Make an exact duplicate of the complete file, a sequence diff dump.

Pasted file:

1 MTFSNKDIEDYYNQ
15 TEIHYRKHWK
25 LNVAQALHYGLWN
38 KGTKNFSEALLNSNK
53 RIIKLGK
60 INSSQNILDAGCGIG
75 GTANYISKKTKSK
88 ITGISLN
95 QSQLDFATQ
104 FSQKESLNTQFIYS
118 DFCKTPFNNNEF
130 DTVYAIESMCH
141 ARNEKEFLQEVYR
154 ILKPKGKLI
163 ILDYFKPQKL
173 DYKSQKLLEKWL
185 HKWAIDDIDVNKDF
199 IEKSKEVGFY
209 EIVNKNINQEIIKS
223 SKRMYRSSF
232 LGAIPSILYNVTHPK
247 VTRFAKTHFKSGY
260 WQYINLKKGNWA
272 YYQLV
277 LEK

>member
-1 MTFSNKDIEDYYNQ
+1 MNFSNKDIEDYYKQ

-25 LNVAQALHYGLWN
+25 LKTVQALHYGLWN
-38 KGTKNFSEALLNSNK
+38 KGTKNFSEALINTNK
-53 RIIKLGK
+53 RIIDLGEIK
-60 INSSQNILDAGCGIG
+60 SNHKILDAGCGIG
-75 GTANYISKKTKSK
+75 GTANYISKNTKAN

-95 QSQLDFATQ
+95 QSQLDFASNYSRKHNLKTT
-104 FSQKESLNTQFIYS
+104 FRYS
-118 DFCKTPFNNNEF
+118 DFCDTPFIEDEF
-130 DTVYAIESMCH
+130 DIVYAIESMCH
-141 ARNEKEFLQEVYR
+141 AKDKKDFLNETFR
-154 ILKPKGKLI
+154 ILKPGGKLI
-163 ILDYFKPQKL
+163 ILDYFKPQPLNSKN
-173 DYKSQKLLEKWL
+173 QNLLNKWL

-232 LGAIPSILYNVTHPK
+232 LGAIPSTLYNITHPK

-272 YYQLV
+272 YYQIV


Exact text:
1 MTFSNKDIEDYYNQ
15 TEIHYRKHWK
25 LNVAQALHYGLWN
38 KGTKNFSEALLNSNK
53 RIIKLGK
60 INSSQNILDAGCGIG
75 GTANYISKKTKSK
88 ITGISLN
95 QSQLDFATQ
104 FSQKESLNTQFIYS
118 DFCKTPFNNNEF
130 DTVYAIESMCH
141 ARNEKEFLQEVYR
154 ILKPKGKLI
163 ILDYFKPQKL
173 DYKSQKLLEKWL
185 HKWAIDDIDVNKDF
199 IEKSKEVGFY
209 EIVNKNINQEIIKS
223 SKRMYRSSF
232 LGAIPSILYNVTHPK
247 VTRFAKTHFKSGY
260 WQYINLKKGNWA
272 YYQLV
277 LEK

>member
-1 MTFSNKDIEDYYNQ
+1 MNFSNKDIEDYYKQ

-25 LNVAQALHYGLWN
+25 LKTVQALHYGLWN
-38 KGTKNFSEALLNSNK
+38 KGTKNFSEALINTNK
-53 RIIKLGK
+53 RIIDLGEIK
-60 INSSQNILDAGCGIG
+60 SNHKILDAGCGIG
-75 GTANYISKKTKSK
+75 GTANYISKNTKAN

-95 QSQLDFATQ
+95 QSQLDFASNYSRKHNLKTT
-104 FSQKESLNTQFIYS
+104 FRYS
-118 DFCKTPFNNNEF
+118 DFCDTPFIEDEF
-130 DTVYAIESMCH
+130 DIVYAIESMCH
-141 ARNEKEFLQEVYR
+141 AKDKKDFLNETFR
-154 ILKPKGKLI
+154 ILKPGGKLI
-163 ILDYFKPQKL
+163 ILDYFKPQPLNSKN
-173 DYKSQKLLEKWL
+173 QNLLNKWL

-232 LGAIPSILYNVTHPK
+232 LGAIPSTLYNITHPK

-272 YYQLV
+272 YYQIV